Top Of The Lake: China Girl’s Jane Campion talks to Screen about the importance of telling stories from a female point of view.

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Source: Sally Bongers, SundanceTV, See Saw Films

Elizabeth Moss, Gwendoline Christie and Jane Campion filming ‘Top Of The Lake: China Girl’

Motherhood is a very underwritten topic, especially in those hidden areas of miscarriage and pain and agony,” says Jane Campion. “Women know more about it, basically, but because women are not on the whole providing the material or deciding what’s going to get shown, we don’t get enough of it.”

The theme of motherhood in all its guises weaves its way through Campion’s six-part crime series Top Of The Lake: China Girl. The story picks up four years on from the first series, which was nominated for eight Primetime Emmys, winning for outstanding cinematography. Campion executive produced the second series and co-directed with rising Australian filmmaker Ariel Kleiman.

In this second instalment, Elisabeth Moss’s detective Robin Griffin has left small-town New Zealand to return to Sydney to look for the daughter she gave up for adoption at birth. She is also back at work, with new partner Miranda (played by Gwendoline Christie), and on the hunt for the murderer of an Asian woman whose headless body washes up on one of the city’s beaches. The series is produced by UK-Australian company See-Saw Films for BBC Two, as a co-production with SundanceTV in the US, BBC First and Foxtel in Australia, and in association with Hulu in the US, Arte in France and BBC Worldwide.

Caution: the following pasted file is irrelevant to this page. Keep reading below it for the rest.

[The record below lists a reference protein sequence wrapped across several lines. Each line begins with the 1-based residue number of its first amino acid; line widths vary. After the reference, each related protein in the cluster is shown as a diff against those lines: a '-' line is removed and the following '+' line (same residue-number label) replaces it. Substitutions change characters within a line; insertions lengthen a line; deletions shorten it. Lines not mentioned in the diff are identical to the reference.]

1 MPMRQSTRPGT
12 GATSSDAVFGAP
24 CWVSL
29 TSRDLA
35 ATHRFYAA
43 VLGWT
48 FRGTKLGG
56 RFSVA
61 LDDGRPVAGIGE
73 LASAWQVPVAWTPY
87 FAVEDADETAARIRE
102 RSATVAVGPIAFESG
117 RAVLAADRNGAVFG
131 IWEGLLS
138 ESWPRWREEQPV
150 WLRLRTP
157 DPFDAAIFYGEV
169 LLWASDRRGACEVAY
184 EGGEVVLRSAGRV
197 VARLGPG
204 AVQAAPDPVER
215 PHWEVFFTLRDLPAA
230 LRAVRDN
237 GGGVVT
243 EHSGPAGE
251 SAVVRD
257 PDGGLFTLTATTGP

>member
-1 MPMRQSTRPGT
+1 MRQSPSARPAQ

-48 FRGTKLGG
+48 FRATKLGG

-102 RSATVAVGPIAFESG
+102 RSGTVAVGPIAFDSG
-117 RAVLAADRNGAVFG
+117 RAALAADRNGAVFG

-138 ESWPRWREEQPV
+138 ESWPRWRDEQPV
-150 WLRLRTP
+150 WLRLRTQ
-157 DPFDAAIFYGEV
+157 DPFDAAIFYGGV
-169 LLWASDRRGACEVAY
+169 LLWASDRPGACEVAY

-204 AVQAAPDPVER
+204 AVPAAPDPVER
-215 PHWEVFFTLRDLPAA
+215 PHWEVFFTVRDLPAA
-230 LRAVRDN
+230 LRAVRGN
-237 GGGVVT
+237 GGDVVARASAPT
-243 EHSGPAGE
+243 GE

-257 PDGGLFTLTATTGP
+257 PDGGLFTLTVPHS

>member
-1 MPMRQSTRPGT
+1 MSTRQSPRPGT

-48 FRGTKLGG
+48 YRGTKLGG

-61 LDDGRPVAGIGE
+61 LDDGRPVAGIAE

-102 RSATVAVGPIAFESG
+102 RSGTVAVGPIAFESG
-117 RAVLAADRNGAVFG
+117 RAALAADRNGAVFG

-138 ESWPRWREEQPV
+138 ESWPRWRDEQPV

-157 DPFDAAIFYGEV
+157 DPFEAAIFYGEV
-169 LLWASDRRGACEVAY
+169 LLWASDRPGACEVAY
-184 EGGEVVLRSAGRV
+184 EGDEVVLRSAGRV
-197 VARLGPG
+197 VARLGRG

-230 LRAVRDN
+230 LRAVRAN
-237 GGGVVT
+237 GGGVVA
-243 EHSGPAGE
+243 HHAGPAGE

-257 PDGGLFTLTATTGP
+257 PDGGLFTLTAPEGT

Sharing the experience

A parent-child dynamic was also at play behind the camera as Campion cast her daughter, actress Alice Englert, as Robin’s daughter, Mary. “It was a bit frightening as the role she had to play was a hard one for a young person,” admits Campion. “And hard for a mother, thinking that your child is going through that. I quickly realised it was a great thing Ariel was doing all the difficult episodes.

“I did a lot of the preparatory work,” she explains of the practicalities of sharing directing duties with Kleiman. “I like to get a character up and going. I would make suggestions and if he didn’t agree, I respect him as a director and would let him leave it like that. I wanted him to invest deeply in the work.”

The sombre storylines laced with pitch-black humour that characterise the world of Top Of The Lake are a reflection of both Campion and co-creator Gerard Lee’s shared vision. “What Gerard and I would do is typically spend a lot of time deeply relaxing ourselves, chatting about life because everything that is our life should be part of our story,” she says of their writing process.